I'm convinced that you can get as much out of a relatively inexpensive home sewing machine as a costly, professional model. The trick is to understand your machine and take good care of it.
Like any piece of equipment, your sewing machine needs a little TLC from time-to-time to prevent damage to its delicate parts. Taking good care of your machine will help you, the sewist, to better understand your machine and, if you can keep things running smoothly, preventing many of the frustrations that pop up during projects.
Before you do anything, track down the manual for your sewing machine and READ it. Technology has moved on in a big way since your 8th grade Home Ec class, and your manual will show you how to clean the bobbin case on *your* machine.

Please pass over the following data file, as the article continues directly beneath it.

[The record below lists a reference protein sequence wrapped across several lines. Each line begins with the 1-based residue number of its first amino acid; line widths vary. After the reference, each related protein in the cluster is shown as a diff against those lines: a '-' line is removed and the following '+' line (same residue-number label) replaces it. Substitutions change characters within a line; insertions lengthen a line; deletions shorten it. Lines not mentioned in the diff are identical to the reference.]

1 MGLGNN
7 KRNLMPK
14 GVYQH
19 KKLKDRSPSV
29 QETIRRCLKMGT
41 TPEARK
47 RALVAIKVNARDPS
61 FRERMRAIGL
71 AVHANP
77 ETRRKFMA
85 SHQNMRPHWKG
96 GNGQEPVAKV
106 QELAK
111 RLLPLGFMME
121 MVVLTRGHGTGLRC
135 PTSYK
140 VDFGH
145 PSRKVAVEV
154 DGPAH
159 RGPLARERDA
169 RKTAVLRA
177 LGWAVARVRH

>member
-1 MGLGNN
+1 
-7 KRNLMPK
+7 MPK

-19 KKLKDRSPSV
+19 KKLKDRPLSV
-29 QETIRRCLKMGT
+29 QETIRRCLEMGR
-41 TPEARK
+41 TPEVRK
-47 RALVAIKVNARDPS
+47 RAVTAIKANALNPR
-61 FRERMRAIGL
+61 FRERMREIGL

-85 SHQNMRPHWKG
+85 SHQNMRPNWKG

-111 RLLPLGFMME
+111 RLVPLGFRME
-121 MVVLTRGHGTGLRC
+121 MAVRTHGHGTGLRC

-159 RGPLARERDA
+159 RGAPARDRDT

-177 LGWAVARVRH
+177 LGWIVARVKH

Let's take a look at my bobbin case and see what's happening in there. Even the finest fabrics and threads have slubs that leave fuzz inside your machine. Too much fuzz can upset throw off the tiny parts and keep the needle and bobbin from doing their thing.
My sewing machine came with a tiny brush. I got a little bit of fuzz, but since I have cleaned my machine in awhile I decided to remove the plate, just to be sure.
Gross. Those little "worms" to the right of the bobbin are fuzz that was packed inside the grooves between the feed dogs. Take five minutes and clean your bobbin case before you use your machine. Get in the habit of checking the bobbin case regularly, especially if you sew fuzzy stuff, like felted sweaters.